And for some time, there’s been plenty of disapproval from the community as well. The museum started as a Puerto Rican-focused institution, but in 1994, it was amended to include Latin American art, as evidenced in Visiones, El Museo’s plan for growth. Whether to garner more funding or to reflect El Barrio’s rapidly changing demographic, that, and decades of changes, has drawn immense criticism from former directors, staffers, artists and community leaders.
While the 50th anniversary is supposed to be a celebration of the museum, the latest exhibition has only placed El Museo under further scrutiny. Though the institution states that it remains dedicated to Latinx and Latin American artists, some don’t believe it reflects the neighborhood where it’s located or represent Puerto Rican and other Latinx communities. As a result, many El Barrio natives and activists have spoken out about the present and future of the museum.
Less than a month before the exhibition debuted, Dr. Marta Moreno Vega, second director of El Museo, released a statement on Facebook detailing why she chose to withdraw her self portrait. In it, she mentions how El Museo is “excluding the communities it was created to serve” and “not addressing the issues that are impacting our people.”
“What has happened is that the homegrown community has been marginalized in its own institution and that’s the issue,” Moreno Vega tells me. “If you have an elitist economic vision of what art is from Latin American countries and what those people look like who hold that point of view, most of us don’t reflect that. That’s why we built El Museo to reflect who we are away from home in the urban areas that our parents forcibly came to because they couldn’t make it in colonial settings that were [prejudiced] and discriminatory in their own homes.”
Similarly, the “Mirror Manifesto,” an open letter pointing out El Museo’s missteps and the community’s demands, is pointing out how the museum tends to showcase Latin American artists instead of US-based Latinxs. The missive urges El Museo to acknowledge their concerns and implement several important changes, such as the expansion of its collection of Puerto Rican art, implementing a residency program for emerging Latinx artists, and ensuring that the Chief Curator be a Latinx art historian and Latinx curator.
“We demand that the staff mirrors and represents the diverse Latinx communities, and that it is racially diverse,” the letter reads. “The Board of Trustees’ willful disregard of the mission of El Museo del Barrio is self-evident by their decision to hire [Rodrigo Moura,] a Director and a Chief Curator from Latin America who have no experience living in the United States and little knowledge of the art and social struggles of Puerto Ricans and Latin Americans in the United States.”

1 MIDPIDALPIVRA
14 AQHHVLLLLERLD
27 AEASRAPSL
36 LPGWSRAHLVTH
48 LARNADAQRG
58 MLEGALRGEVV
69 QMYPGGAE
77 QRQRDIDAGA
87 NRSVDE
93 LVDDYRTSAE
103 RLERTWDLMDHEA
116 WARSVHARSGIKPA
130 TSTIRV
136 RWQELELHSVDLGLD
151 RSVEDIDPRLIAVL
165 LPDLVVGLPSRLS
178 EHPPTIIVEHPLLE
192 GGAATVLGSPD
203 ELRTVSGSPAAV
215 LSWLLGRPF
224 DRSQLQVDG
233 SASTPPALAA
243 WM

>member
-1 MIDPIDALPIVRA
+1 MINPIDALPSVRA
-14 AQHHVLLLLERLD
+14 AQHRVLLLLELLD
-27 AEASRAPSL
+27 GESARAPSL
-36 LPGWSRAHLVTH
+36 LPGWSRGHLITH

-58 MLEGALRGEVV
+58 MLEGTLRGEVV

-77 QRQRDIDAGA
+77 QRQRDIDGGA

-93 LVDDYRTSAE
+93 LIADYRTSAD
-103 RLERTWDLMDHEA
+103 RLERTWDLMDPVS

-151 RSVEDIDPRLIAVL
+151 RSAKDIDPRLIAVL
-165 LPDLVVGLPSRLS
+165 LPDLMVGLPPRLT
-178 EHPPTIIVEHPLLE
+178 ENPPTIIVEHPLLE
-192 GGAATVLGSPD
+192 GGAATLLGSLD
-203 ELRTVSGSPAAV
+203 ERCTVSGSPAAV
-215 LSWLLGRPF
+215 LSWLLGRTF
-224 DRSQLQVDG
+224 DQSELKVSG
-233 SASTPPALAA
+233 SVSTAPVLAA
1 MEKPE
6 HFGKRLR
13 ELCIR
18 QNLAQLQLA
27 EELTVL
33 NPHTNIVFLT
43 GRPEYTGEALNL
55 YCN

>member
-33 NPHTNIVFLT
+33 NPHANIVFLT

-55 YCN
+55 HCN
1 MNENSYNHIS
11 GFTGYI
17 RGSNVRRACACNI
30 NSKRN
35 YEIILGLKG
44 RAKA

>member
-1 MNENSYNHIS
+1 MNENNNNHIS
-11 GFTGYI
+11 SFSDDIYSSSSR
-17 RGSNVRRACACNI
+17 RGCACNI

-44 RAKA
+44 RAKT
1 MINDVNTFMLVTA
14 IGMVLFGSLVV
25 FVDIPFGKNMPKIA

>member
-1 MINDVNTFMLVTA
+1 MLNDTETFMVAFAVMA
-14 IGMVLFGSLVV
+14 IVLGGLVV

Instead, the letter states that the museum should be focused on the Nuyoricans, Dominiyorkers, Mexicans, Colombians, Salvadoran, Ecuadorians, Hondurans, and Cubans that live in and surrounding New York. It adds that grouping Latinxs and Latin Americans has led to the erasure of Latinx artists.
“Recent calls to steer the institution back towards its intended mission therefore have remained unanswered,” the letter continues. “In order to reinvigorate working and emerging Latinx artists to invest their energy in an institution that has gone out of its way to communicate that it cares nothing for their cultural production, the institution must take radical steps to more clearly define what it is. EL MUSEO DEL BARRIO MUST BE EL MUSEO DE LOS BARRIOS. It must fulfill its original mission or relinquish control to the community of Latinx scholars and artists to steer it back on course. It must DECOLONIZE.”
In response to recent concerns, Charpenel says that the Nuyorican and Puerto Rican community will always remain at the heart of El Museo. “As our founding members, the museum was created to address the cultural marginalization experienced by Puerto Ricans in New York City. Later expanding our mission to serve all Latinx and Latin American communities in the United States and beyond, we continue to embrace the legacy of the Puerto Rican community and aspire to be a catalyst for social justice through art and culture. Together with our community of neighbors, artists, visitors, and supporters, we will continue to explore our individual and collective experiences in this country and explore what it means to be Latinx.”
Part 1 of “Culture and the People: El Museo del Barrio, 1969-2019” is open until September 29, 2019. Part 2 opens June 11 and closes on the above-mentioned date.